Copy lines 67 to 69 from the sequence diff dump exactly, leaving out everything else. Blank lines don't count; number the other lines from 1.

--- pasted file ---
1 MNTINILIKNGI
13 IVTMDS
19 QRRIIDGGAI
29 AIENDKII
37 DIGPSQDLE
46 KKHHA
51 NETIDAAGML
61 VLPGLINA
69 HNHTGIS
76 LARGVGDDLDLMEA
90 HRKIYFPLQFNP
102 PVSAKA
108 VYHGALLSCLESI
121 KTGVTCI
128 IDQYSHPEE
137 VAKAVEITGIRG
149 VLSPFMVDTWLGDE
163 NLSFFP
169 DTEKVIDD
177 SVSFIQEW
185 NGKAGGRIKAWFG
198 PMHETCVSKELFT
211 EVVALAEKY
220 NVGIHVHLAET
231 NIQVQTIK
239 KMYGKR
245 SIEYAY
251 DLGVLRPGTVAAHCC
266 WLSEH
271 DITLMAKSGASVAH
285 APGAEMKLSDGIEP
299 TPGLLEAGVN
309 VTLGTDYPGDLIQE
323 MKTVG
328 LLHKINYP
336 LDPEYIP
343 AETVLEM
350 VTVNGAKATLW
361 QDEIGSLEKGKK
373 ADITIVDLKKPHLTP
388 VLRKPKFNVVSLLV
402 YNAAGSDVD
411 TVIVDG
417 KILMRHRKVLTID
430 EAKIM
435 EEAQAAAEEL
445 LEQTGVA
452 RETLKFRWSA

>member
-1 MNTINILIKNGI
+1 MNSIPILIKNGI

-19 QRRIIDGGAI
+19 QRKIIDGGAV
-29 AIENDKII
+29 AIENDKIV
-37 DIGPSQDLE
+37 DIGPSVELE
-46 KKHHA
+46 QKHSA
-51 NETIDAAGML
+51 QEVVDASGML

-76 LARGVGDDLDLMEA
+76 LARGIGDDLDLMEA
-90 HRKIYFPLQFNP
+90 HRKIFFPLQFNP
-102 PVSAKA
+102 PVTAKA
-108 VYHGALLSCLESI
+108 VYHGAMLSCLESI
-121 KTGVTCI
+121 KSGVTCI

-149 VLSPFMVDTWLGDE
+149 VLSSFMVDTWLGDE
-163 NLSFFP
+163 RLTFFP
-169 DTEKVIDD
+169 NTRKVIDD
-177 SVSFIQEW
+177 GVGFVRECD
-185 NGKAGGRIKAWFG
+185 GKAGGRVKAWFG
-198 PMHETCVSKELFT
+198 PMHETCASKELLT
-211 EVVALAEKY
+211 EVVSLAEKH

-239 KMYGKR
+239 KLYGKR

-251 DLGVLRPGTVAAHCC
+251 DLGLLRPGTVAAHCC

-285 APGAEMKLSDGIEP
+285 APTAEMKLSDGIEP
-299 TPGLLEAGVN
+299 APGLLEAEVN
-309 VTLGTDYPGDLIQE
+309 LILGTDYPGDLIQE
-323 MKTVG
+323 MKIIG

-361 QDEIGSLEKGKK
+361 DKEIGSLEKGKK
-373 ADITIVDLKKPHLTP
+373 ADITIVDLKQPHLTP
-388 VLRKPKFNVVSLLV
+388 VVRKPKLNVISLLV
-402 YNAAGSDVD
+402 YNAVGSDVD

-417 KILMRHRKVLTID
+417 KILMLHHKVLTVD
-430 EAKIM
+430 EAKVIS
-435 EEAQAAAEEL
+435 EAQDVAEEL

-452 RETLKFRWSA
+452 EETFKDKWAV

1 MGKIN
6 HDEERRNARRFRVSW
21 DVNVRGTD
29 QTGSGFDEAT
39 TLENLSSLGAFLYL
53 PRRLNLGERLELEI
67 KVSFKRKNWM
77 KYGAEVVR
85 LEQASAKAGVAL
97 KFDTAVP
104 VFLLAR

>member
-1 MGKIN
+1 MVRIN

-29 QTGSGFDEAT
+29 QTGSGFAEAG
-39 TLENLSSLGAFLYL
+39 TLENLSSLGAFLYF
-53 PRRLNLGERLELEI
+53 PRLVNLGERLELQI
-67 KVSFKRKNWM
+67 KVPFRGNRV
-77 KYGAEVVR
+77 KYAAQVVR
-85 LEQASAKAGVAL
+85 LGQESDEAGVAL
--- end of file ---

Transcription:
+102 PVTAKA
-108 VYHGALLSCLESI
+108 VYHGAMLSCLESI